“If they are successful in doing so, and I believe they will be, every American will understand what President Biden did for them and that will undoubtedly drive up his numbers and help Democrats up and down the ticket,” she said, blaming today’s economic circumstances and the stalemate on Capitol Hill as the reasons for the president’s current rut.
But Biden’s expensive social agenda also threatens to exacerbate the belief, held by a majority of voters, that the president and his policies are to blame for rising inflation, an issue Biden acknowledged as a drag on his standing — and in turn the standing of all Democrats — during a Dec. 10 interview with “Tonight” host Jimmy Fallon.
“The biggest problem the Democrats have on the economy right now is that the voters have decided that all of the government spending has caused — and is causing — inflation and the other challenges in the economy, and their ‘solution’ to these issues is to spend trillions more,” said Rob Simms, a Republican strategist who led the the National Republican Congressional Committee.
While Biden and his allies highlight positive economic growth, employment statistics and studies that say his Build Back Better Act will help consumer costs, Simms said that until the problem of consumer prices is resolved and the positive economic conditions are actually felt by voters, Democrats will continue to face political peril.
One study, conducted by UBS chief equity strategist Keith Parker and described by The New York Times ahead of the 2018 midterms, found that macroeconomic growth indicators — the status of the stock market, the employment rate or economic growth reports — had no impact on stemming electoral losses for the party in power in Washington.
Political scientists have also found that, of all the indicators, the change in real disposable income per capita over the election year, which is impacted by inflation, serves as one of the better economic variables when trying to predict House midterm election outcomes. But even that equation — in which Democrats already face a disadvantage given their narrow majority — is tied to the president’s job approval rating.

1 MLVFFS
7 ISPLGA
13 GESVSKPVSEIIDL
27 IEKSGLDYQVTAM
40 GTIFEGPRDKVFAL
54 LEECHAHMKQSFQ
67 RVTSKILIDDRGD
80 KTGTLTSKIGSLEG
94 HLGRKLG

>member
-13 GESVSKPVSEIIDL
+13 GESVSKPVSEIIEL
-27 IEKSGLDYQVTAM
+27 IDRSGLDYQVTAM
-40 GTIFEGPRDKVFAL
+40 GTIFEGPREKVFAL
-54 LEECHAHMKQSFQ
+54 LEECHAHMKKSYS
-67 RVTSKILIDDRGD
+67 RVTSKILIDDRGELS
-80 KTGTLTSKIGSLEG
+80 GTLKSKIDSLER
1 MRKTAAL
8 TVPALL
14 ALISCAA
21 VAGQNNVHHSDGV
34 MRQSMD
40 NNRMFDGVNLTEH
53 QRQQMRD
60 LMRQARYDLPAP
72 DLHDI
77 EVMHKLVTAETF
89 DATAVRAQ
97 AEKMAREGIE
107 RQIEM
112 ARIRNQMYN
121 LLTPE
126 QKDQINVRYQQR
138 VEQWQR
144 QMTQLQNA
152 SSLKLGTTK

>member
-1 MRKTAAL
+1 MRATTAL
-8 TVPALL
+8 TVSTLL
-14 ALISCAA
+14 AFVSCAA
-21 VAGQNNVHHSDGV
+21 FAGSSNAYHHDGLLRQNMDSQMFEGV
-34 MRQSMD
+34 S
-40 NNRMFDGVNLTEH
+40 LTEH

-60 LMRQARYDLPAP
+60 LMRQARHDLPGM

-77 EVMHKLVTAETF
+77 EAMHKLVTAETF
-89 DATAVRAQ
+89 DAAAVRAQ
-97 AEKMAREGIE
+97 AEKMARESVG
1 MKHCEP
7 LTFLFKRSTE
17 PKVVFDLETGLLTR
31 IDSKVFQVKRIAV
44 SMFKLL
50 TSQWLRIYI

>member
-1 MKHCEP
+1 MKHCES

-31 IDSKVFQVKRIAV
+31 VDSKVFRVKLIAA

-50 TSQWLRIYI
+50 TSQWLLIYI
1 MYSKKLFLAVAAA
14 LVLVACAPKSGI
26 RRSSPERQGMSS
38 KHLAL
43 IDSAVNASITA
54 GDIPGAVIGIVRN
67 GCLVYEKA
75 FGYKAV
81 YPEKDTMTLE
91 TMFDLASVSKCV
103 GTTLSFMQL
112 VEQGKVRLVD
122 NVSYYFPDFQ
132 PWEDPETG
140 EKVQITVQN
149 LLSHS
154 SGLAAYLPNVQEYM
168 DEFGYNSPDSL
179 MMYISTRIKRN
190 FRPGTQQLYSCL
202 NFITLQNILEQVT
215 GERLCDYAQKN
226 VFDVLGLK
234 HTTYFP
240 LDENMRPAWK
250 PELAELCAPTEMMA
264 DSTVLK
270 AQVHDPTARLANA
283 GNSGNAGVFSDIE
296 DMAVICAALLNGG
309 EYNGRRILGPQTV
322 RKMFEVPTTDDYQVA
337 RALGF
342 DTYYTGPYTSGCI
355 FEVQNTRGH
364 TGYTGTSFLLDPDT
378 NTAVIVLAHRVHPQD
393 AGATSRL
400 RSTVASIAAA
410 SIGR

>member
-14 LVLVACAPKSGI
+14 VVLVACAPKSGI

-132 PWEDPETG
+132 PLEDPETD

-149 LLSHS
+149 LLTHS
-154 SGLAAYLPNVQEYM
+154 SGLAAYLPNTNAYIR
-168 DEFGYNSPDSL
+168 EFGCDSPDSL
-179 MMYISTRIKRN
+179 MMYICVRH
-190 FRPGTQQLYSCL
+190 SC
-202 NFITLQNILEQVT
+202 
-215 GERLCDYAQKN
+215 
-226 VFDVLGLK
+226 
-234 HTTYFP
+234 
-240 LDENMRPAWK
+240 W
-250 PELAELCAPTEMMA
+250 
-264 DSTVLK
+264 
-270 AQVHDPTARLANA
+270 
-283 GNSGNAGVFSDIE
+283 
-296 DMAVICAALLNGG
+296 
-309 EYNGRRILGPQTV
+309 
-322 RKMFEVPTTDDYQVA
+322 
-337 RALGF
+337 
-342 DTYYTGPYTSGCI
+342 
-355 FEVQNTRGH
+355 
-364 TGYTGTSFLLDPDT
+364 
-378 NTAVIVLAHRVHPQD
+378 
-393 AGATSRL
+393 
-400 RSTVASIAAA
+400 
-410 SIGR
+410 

The likeliest outcome
Democrats begin 2022 in need of a miracle to stave off electoral losses in November.
The problems for Democrats are bicameral, and while the Senate is harder for political scientists to study and predict, given there are fewer races each year and the composition of seats varies from cycle to cycle, the need for Biden to improve his standing to help his party is not limited to the House.
“A bit more good news could be conducive to some improvement in Biden’s approval rating, but obviously there’s not much that Democrats can do directly to bring any of this about,” said John Sides, professor of political science at Vanderbilt University, who’s written about the impact of the economy on elections. “The best they can hope for is that Biden’s approval rating rebounds at least a little.”
Biden’s sagging popularity proved to be a devastating drag for his party in Virginia’s gubernatorial race in November, and also nearly toppled Democratic Gov. Phil Murphy in New Jersey. In both of those states, Biden beat Trump by a considerably wider margin than he did in Arizona, Georgia, Nevada, Pennsylvania and Wisconsin — all states that feature prominently in the Senate battleground and have shown recent disdain for Biden — signaling danger for Democratic majorities.
“Democrats' fates are tightly bound to opinions of Biden and it will take a remarkable and unlikely chain of events to bring his ratings back to where Democrats would have a fighting chance to retain the House,” said Gary Jacobson, distinguished emeritus professor of political science at the University of California San Diego.
He noted that his forthcoming analysis suggests the party’s chances of retaining Senate control look even more dire.